The First Minister, who was facing criticism around Scotland’s slow Covid-19 roll-out, said it was not “fair” to be in the position where the Scottish Government could not publish vaccine supplies data.
The row escalated after Scotland Secretary Alister Jack appeared on the BBC on Sunday and set out the number of vaccines allocated to Scotland, numbers Ms Sturgeon refused to confirm on Monday.
She also claimed Mr Jack had promised on a four-nations call on Saturday not to release vaccine supply figures while awaiting an agreement around publishable data.
It is understood discussions are ongoing between officials in both governments around what data will be made public and what will continue to be kept secret – the latter most likely to be future vaccine supplies.
Ms Sturgeon, speaking at her daily coronavirus briefing, said: “We have been asked by the UK Government not to give figures for the doses that have been allocated to us because they say that is commercially confidential. Notwithstanding that we have agreed for the moment not to publish those figures, UK Government ministers continue to brief them to the press and you know that is a source of some contention.
"I had a four-nations call on Saturday chaired by Michael Gove where I expressed my frustration and I want to get to the position where we get to an understanding that either we all agree for good reasons we don’t publish these or we publish them properly.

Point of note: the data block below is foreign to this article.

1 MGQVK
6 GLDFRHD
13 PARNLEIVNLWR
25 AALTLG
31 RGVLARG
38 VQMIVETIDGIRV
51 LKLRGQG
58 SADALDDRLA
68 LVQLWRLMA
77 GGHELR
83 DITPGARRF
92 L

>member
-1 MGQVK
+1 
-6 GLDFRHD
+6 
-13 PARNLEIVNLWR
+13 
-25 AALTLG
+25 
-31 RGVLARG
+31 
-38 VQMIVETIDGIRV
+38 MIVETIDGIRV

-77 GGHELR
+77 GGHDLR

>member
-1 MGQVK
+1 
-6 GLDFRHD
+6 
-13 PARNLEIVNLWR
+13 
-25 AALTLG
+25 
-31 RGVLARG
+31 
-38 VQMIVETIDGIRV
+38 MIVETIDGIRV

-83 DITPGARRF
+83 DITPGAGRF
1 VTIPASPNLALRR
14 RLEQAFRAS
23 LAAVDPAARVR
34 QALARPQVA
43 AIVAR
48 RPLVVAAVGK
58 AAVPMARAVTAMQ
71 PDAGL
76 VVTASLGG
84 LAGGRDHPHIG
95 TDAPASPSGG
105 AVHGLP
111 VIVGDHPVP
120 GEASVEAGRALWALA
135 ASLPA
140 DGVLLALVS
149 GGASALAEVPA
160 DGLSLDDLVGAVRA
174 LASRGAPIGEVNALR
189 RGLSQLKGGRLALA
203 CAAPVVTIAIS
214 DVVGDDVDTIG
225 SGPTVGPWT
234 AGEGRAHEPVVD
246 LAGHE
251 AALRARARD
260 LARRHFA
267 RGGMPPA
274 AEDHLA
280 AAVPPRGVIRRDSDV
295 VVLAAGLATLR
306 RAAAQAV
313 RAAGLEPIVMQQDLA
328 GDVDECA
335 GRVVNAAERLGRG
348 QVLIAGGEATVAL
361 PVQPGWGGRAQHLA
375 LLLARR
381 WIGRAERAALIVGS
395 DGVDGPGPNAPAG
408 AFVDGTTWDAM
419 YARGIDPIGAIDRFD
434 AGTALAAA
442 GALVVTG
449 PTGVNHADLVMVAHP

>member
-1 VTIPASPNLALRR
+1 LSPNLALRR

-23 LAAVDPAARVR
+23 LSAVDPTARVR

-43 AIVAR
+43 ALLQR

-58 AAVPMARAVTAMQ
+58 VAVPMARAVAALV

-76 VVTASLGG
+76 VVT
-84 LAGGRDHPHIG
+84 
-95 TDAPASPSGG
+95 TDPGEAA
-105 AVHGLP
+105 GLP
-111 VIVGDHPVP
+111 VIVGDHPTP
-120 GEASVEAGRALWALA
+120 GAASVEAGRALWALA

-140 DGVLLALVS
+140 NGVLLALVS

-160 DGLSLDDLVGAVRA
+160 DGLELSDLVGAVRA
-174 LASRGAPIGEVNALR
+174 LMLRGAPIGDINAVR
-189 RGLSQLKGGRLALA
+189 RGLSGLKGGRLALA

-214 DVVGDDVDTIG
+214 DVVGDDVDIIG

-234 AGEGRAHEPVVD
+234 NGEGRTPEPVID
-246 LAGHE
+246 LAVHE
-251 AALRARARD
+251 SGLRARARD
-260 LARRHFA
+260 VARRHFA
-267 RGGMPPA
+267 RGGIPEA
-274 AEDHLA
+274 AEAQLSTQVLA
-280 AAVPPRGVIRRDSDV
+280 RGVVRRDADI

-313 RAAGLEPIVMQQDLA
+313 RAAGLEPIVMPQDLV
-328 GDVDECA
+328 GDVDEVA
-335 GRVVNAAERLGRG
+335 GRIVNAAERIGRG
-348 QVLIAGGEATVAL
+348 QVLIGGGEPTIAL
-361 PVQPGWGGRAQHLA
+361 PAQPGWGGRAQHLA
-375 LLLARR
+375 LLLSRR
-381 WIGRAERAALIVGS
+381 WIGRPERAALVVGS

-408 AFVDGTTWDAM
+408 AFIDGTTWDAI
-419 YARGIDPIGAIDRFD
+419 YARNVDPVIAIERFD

"I hope people will realise it’s not political in any way to say it is not really fair. It’s not so much fairness to government, it’s about fairness to people, to have the Scottish Government asked not to release figures when another government is briefing them out to the press.”
Asked whether she was backtracking on publishing the data, something the First Minister said she would do in Holyrood last week, she criticised the UK Government for “these stupid spats”.
Ms Sturgeon said: "I’m not backtracking on anything.
"I just want us to get on with vaccination, but I’m not having my government briefed against with figures that we are being asked not to share by UK Government ministers who are doing it for political reasons.
"They still are asking us not to do that, so I’m prepared because I’m a reasonable person … to see if we can come to an agreement because I don’t want these stupid spats, I really don’t. We’ve all got far more to be getting on with right now, but equally I don’t think it is a fair position for the Scottish Government to be put into.”
In response, a UK Government source said: "It is disappointing that the First Minister seems to be wanting to start a political row when the focus needs to be 100 per cent on the roll-out of the vaccination programme.
"We want to work together with the Scottish Government and we have always said the best way to beat the pandemic is by us all working together as one United Kingdom.”